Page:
Bumpy road ahead for FERC
Petitioners note in their brief that there are defects in the Order, including the fact that FERC has no authority to regulate retail sales of electricity, which it would be doing by treating retail demand response and energy efficiency reductions as "the functional equivalent of producing energy for sale at wholesale." As well, the petitioners argue, there are other problems, including a compensation scheme that overcompensates demand-response providers while "unfairly subsidizing them," and the unlawful imposition by FERC of a new rate mechanism without first demonstrating that existing rates were "unjust and unreasonable." Without agreed-upon compensatory regulations for demand response and energy efficiency, their break into the generation market will be somewhat hindered. In the meantime, however, work continues in the areas of automated demand response and in states like California in which aggressive renewables integration goals have been set.
California surging forward
California's aggressive goal of a 33 percent renewables portfolio standard by 2020 has put it in a position of needing approximately 4,500 MW of new ancillary services to assure grid stability and reliability are maintained given the variable nature of the renewables generation being added to the state's generation mix.
Researchers at Lawrence Berkeley National Laboratory's Demand Response Center have noted that, while traditional gas-fired generators would be one approacch to adding new ancillary services resources, energy storage technologies such as grid-scale batteries, flywheels, and pumped hydro could overocome many of the environmental downsides of the gas-fired generators. Unfortunately-and herein lies the rub-the cost of energy storage technologies such as these is still very high, and the energy available for discharge is limited.
Berkeley Lab is now working on an advanced form of demand response, "Demand Response Optimization and Management System-Real Time" (DROMS-RT). This system is expected to reduce the cost of operating demand response and dynamic pricing programs in the U.S. by 90 percent, while also allowing more integration of renewable energy into the grid (important in California and other states with extremely aggressive renewables portfolios).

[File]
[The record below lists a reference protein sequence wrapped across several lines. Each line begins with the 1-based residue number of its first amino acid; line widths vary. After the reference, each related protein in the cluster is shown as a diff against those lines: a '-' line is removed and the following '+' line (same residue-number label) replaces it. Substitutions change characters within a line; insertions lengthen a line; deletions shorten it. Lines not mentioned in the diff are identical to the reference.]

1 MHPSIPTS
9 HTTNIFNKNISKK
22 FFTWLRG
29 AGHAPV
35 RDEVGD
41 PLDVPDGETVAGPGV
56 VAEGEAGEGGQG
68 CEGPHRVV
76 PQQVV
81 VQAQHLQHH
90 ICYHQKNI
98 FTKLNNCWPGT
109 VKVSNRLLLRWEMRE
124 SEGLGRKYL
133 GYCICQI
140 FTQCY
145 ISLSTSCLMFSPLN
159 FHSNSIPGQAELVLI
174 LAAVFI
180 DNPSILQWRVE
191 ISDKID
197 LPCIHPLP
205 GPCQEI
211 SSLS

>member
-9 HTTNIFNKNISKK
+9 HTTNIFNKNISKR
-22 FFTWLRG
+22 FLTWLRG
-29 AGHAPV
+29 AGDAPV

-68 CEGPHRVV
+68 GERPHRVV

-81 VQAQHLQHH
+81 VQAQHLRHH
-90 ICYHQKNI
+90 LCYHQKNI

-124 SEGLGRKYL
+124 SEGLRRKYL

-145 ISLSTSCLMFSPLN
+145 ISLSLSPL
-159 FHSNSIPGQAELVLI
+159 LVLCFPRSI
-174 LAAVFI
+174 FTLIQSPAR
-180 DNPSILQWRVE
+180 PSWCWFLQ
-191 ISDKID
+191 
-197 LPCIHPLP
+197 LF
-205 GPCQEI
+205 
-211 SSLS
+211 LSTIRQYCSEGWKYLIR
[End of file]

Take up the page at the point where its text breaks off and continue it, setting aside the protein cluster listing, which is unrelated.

According to Berkeley Lab's Julie Chao, who wrote about the project in May, Berkeley Lab researchers first automated the process with OpenADR, an open communications standard which has become one of the first 16 national standards for the smart grid.
One of the advantages of DROMS-RT, she said, is that it is dispatchable, rather than having to be scheduled in advance, and customers will receive price signals in near-real time. The automated system will also use computer-based machine learning algorithms to make forecasts of future loads based on past behaviors, she noted.
"Traditional demand response doesn't have much-if any-forecasting or predictability built into it," Berkeley Lab researcher David Watson told Chao. "Our algorithms figure out, based on historic behavior, what is the likelihood of any individual site to participate and predict the likelihood they'll participate in the future."
Technology continues to advance
In the meantime, Automated DR, or ADR, has seen a terrific amount of research and development over the course of the past year, with new companies and products arriving on the industry scene in unprecedented numbers.
By mid-May 2012, the OpenADR Alliance had reached a total membership of 71 different groups, including utilities, independent system operators, regulators and controls suppliers, a 44 percent growth in membership since December.
"Industry momentum is clearly growing globally for standards-based demand response," said Barry Haaser, the OpenADR Alliance's managing director. "The addition of our new members and our rapidly growing membership base reinforces the importance policy makers, utilities and equipment manufacturers place on interoperable management systems."